• The Supreme Court ruled on the appeal in cassation brought in connection with the Non-Resident Income Tax Settlement for fiscal 2013 due to the voluntary filing (i.e. filing without a prior demand) of form 720 for the declaration of foreign assets. According to the Decision admitting the cassation appeal to process, the Supreme Court consider it necessary to rule on the following issues: 1) determination as to whether the rule for the imputation of unsupported capital gains on foreign assets established in Article 39,2 of the Spanish Personal Income Tax Act has maximum retroactive effect in breach of the constitutional principles of legitimate trust and legal certainty. 2) decision as to whether application of the aforesaid rule without any prescription period could impinge upon the fundamental freedoms enshrined in the Treaty on the Functioning of the European Union, in particular as regards the free movement of capital, interpreted in the light of the EUCJ case law and in accordance with the principles of proportionality and legal certainty. 3) conclusion as to whether the rule in question (article 39.2 of the Spanish Personal Income Tax Act) could be in breach of the constitutional principles of economic capacity and no confiscatory taxation, insofar as said rule taxes assets progressively as income based solely on the location of the assets and rights regardless of the timing of the capital gains obtained.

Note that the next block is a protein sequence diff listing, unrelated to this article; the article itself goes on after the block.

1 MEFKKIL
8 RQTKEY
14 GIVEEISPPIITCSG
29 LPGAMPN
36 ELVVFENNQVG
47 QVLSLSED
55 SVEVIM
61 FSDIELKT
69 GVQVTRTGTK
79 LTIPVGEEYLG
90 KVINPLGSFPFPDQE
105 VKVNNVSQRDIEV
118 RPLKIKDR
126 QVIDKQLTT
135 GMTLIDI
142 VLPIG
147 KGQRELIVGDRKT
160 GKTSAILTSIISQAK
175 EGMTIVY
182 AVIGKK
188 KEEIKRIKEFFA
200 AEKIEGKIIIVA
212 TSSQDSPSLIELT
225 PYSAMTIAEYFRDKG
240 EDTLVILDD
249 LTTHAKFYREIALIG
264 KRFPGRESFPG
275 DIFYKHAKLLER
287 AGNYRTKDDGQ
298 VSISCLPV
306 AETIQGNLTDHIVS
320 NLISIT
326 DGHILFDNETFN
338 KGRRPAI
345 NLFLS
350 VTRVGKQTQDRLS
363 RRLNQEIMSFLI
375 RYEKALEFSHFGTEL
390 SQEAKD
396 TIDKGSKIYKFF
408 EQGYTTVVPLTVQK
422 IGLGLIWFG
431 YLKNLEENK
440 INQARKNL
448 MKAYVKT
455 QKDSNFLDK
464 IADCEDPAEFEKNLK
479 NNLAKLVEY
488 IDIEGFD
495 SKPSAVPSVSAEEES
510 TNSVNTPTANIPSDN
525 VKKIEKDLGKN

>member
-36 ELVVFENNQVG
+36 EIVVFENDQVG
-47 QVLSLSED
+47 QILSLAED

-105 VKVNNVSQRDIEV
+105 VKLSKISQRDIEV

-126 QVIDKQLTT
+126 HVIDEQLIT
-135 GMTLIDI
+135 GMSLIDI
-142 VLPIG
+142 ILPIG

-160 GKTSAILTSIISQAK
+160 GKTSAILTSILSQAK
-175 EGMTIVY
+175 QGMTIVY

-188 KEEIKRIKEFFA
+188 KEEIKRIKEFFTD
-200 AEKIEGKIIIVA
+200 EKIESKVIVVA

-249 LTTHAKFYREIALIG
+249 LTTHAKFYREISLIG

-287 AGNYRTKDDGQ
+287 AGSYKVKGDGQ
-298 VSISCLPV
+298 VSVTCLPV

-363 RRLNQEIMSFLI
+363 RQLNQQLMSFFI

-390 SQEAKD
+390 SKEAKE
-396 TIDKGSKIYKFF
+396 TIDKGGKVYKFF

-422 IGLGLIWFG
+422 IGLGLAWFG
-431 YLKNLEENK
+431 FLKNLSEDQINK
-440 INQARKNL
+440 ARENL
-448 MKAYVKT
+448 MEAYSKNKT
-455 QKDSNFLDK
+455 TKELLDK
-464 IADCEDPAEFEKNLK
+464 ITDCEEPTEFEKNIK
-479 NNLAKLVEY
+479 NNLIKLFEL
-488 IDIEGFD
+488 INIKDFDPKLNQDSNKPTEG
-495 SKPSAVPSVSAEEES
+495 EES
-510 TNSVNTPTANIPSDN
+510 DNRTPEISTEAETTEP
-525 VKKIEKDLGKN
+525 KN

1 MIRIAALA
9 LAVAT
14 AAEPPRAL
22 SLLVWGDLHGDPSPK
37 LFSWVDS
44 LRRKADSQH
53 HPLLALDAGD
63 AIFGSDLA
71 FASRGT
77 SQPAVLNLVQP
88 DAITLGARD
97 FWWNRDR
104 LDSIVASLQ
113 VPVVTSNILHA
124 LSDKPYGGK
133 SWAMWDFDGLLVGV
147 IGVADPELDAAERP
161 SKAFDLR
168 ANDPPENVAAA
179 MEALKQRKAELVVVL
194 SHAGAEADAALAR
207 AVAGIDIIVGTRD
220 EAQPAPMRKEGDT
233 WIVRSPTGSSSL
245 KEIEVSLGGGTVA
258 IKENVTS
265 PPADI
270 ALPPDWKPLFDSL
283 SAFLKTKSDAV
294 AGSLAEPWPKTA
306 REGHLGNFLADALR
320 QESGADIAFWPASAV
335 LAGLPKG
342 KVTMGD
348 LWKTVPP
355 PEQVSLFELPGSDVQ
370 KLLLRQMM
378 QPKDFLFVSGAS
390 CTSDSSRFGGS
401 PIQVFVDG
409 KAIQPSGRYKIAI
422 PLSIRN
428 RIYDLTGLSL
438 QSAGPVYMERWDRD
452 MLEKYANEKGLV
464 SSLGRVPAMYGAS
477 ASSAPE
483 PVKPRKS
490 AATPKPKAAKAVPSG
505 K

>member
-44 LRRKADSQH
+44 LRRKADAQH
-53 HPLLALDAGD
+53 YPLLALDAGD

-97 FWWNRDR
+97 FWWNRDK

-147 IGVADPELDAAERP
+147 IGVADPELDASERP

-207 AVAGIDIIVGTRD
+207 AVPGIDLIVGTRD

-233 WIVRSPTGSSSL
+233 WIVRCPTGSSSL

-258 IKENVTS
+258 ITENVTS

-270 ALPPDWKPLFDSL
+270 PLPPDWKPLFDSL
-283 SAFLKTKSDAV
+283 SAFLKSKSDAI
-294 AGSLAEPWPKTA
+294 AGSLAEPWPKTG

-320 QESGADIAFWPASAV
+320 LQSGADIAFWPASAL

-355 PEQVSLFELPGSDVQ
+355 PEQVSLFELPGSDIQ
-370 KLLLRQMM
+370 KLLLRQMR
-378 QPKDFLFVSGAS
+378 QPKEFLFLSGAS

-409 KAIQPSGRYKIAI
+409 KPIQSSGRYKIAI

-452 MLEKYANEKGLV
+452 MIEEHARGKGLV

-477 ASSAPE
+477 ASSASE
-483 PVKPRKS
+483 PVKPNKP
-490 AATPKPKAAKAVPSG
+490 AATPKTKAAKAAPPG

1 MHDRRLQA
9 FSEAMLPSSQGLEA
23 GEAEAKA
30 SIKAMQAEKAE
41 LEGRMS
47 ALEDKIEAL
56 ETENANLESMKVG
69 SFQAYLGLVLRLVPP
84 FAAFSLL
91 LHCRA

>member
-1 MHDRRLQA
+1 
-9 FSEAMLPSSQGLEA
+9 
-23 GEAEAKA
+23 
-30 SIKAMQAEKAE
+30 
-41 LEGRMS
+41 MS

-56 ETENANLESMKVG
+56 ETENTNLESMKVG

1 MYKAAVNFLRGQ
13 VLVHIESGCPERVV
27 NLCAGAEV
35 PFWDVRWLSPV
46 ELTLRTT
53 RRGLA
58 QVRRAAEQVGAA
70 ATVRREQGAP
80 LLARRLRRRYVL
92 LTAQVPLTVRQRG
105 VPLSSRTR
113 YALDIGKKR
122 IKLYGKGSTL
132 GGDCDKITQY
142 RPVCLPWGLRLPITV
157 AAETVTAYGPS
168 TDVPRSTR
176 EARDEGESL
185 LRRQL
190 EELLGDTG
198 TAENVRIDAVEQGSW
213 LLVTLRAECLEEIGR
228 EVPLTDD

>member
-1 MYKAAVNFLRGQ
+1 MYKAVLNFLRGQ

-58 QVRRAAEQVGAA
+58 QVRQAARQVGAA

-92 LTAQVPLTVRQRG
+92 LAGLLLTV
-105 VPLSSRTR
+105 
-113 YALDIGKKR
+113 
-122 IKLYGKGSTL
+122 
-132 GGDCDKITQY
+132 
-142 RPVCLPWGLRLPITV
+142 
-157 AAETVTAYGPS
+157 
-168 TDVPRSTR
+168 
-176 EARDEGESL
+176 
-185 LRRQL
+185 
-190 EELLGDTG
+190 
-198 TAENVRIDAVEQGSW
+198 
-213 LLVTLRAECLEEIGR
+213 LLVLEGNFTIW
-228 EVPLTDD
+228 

• The Supreme Court admitted the appeal in cassation and decided the questions raised in light of the doctrine established in its judgment of 12 July 2022. Based on the criteria established in the Supreme Court Judgment of 12 July 2022, the Court has reiterated that it is not lawful to refuse an application for corrective adjustment of a Personal Income Tax self-assessment on the assumption that no prescription period applies to capital gains declared per article 39,2 of the Spanish Personal Income Tax Act as a result of voluntary filing form 720. In this regard, the Supreme Court considers that the assumption made by the Administration as grounds to refuse the application for corrective self-assessment rectification is tantamount to establishing the non-prescription of the right of regularisation, which is not permitted in accordance with CJEU case law as being in breach of the right to free movement of capital and the legal principles of legal certainty and proportionality. With regard to the second issue raised, the Supreme Court echoes the doctrine established by the CJEU of 27 January 2022, which underscored that article 39.2 LIRPF, which established the assumption that the corrective adjustment of capital gains was not subject to any prescription, was in breach of the free movement of capital.